Banning the Burqa: An Assault on Freedom

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There is no question, in my mind, that tolerance is under threat today. This Enlightenment ideal – one of the most important, radical Enlightenment ideals – is being assaulted and undermined around Europe.

However, it is being undermined not only by governments and thinkers who want to ban the burqa, but also by some of those who defend women’s right to wear the burqa. Tolerance is being denigrated first by those who refuse to tolerate the burqa – and second by those who defend ‘burqa rights’ in a very shallow, relativistic fashion and who clearly don’t have the first clue what tolerance really means.

So tolerance is suffering a double-whammy attack. It is being explicitly attacked by the authoritarians who want to ban certain religious symbols, and it is being implicitly attacked by some of the liberal critics of those bans, who foolishly and dangerously think that tolerance is the same thing as recognition.

Let’s take the first lobby first: the burqa-banners. The great irony of the French government’s restrictions on the burqa in public places, and to a certain extent the Belgian government’s restrictions, is that they have been presented as being in the tradition of the Enlightenment. This is about liberating women from oppression, they say, and therefore it is a good, Enlightened, Voltairish thing to do.

In fact, banning a religious garment is counter to the spirit of the Enlightenment. What these authoritarians forget is that the Enlightenment sprang from a defence of religious liberty. The Enlightenment has its origins, not in any attempt to censor certain minority religious symbols, but in a belief that minority religions, even ones we consider ‘heretical’, should be protected from state intervention, censorship and oppression.

So in calling for the state to restrict a certain form of religious expression, these pseudo-Enlightened censors are doing something that the original men of the Enlightenment would have considered pretty outrageous.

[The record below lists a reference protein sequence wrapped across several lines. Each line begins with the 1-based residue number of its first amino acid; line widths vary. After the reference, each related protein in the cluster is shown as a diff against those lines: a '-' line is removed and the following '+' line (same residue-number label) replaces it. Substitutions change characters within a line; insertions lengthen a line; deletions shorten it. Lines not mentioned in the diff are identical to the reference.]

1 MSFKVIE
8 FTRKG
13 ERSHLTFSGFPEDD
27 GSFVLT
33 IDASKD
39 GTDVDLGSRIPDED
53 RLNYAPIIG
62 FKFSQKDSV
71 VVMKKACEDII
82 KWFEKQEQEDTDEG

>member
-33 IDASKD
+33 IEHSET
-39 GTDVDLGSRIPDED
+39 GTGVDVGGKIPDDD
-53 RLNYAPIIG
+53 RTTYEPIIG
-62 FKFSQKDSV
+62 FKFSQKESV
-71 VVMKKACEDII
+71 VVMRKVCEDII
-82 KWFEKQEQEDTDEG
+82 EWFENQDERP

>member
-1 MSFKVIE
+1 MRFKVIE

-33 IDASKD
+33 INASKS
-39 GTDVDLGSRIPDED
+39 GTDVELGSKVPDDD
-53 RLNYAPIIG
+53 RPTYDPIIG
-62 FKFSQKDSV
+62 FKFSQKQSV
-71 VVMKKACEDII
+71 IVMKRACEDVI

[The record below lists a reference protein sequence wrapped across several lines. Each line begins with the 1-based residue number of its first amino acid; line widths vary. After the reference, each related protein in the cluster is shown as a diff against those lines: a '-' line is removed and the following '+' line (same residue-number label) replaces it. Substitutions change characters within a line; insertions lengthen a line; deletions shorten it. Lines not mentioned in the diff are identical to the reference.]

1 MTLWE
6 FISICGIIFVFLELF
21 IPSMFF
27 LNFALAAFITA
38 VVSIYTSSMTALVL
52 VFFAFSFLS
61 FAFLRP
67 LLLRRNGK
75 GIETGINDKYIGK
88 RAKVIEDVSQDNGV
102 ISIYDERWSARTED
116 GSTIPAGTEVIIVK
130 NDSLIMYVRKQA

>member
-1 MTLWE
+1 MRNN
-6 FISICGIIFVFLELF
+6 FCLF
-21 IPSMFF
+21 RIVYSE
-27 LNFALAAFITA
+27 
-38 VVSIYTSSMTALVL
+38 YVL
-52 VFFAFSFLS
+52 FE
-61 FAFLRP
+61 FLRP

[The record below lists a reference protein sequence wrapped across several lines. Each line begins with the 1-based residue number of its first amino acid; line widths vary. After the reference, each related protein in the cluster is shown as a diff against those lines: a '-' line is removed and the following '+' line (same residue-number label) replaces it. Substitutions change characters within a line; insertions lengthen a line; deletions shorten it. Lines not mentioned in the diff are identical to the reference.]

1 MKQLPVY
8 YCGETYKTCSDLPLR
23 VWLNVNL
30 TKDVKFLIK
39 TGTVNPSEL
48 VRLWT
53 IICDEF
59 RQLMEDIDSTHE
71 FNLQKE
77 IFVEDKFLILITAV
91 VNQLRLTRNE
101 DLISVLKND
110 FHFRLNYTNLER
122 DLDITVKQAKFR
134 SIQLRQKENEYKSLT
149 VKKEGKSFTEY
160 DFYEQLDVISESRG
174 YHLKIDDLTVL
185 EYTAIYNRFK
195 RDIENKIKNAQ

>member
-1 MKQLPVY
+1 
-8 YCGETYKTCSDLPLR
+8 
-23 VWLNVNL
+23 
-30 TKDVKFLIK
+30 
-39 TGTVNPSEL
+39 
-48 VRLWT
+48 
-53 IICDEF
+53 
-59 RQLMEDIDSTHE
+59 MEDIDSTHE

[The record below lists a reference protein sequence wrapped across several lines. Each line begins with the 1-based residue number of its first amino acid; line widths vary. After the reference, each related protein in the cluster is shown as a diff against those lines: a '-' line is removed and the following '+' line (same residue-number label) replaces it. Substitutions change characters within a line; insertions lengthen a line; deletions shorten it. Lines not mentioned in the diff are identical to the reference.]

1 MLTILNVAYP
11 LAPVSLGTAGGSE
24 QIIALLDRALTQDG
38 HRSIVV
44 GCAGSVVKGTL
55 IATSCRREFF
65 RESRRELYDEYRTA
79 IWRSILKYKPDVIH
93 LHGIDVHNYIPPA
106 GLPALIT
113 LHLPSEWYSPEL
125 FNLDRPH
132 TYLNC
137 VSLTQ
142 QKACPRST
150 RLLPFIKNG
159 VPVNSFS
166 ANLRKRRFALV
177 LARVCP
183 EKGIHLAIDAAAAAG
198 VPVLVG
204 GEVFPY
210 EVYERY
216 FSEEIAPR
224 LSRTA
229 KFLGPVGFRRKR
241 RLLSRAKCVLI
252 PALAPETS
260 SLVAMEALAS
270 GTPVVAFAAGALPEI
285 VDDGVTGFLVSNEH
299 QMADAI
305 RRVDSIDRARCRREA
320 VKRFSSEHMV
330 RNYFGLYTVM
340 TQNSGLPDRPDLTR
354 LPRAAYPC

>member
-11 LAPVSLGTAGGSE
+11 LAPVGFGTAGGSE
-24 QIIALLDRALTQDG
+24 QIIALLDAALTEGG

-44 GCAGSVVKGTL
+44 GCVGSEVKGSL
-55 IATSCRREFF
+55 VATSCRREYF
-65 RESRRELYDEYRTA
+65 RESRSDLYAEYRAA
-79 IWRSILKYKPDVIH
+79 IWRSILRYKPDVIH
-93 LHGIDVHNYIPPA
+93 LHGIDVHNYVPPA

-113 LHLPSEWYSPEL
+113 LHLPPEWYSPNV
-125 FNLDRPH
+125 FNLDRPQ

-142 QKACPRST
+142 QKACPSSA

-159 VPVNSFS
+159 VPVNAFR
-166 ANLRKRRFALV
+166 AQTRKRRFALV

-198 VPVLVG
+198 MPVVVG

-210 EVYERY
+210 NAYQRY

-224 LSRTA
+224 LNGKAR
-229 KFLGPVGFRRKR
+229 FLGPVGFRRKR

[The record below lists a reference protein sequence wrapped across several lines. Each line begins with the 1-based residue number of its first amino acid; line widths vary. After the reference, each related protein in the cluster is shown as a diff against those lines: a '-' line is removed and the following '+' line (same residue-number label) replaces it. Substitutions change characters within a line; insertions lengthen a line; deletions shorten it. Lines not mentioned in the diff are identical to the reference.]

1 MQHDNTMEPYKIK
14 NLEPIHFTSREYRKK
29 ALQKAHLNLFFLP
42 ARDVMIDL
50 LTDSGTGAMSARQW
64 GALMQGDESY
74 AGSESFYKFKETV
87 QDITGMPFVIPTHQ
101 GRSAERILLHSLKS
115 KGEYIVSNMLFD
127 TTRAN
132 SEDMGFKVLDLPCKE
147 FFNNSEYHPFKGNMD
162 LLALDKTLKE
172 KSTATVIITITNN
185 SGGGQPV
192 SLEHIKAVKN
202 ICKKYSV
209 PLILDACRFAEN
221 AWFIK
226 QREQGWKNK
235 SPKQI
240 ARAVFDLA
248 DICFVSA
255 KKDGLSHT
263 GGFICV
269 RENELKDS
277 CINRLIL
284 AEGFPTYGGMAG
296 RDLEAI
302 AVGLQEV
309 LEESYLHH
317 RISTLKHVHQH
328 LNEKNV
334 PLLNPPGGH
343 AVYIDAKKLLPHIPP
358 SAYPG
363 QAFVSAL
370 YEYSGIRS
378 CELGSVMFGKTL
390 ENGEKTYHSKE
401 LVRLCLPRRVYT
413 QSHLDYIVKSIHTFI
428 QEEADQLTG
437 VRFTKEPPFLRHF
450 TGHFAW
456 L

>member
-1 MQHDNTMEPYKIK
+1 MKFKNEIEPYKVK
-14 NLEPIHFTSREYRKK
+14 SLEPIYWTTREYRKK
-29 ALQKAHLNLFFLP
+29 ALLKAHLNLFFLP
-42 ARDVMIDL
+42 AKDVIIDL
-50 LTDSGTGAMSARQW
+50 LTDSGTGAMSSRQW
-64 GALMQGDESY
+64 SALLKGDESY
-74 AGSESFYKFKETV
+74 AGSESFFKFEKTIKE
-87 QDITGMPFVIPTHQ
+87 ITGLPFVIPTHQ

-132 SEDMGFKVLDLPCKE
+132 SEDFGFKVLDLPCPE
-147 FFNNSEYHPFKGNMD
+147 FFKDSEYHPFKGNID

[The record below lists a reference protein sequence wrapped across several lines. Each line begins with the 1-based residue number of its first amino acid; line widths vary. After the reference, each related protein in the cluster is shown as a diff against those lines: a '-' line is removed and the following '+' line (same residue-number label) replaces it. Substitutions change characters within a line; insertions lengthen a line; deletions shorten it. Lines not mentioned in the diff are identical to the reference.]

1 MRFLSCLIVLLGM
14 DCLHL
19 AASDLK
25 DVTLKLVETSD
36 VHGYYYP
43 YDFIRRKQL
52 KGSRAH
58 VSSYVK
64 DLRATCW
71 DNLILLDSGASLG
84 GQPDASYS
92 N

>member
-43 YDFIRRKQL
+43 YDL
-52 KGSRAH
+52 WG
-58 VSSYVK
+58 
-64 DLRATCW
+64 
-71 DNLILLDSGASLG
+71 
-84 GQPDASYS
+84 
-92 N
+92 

One of the most important early texts of the Enlightenment was A Letter Concerning Toleration by the English liberal philosopher John Locke, published in 1689. It is easy to forget how radical this letter was when it first appeared, following the Inquisition and much religious conflict. Locke had to go into hiding and then exile simply for calling for the following: ‘the toleration of those that differ from others in matters of religion’.

Locke argued that the civil authorities should not ‘prejudice another person in his civil enjoyments simply because he is of another church or religion’. He wasn’t defending these faiths because he liked them – in fact he considered many of them erroneous. Rather he was defending their right to believe what they wanted to believe and to practise their faith because he felt that the authorities had no right to interfere in our internal lives, in matters of faith, belief and conscience.

The liberal tradition was built on this foundation stone laid by Locke and others, on this determination to expel the civil authorities from the realm of belief. Now, in the twenty-first century, 300 years later, some of the self-styled heirs of Lockean liberalism are explicitly inviting the state back into the realm of belief. They are turning the clock back three centuries by fundamentally blurring the Enlightenment distinction between those areas where the civil authorities have jurisdiction – our ‘outward lives’ relating to property, security and law – and those areas where the civil authorities should have no jurisdiction – our ‘inward lives’ of freedom of belief and expression.

And they are mad if they believe that banning the burqa or the niqab will liberate Muslim women. In fact, it will make life even harder for the tiny minority of women in Europe who wear these garments. A woman who truly believes that it is wrong to go outside without being covered up – and as Locke pointed out, you can’t magically change people’s beliefs through brute bans since ‘no man can, if he would, conform his faith to the dictates of another’ – will now potentially be imprisoned in her home. She will be less free.

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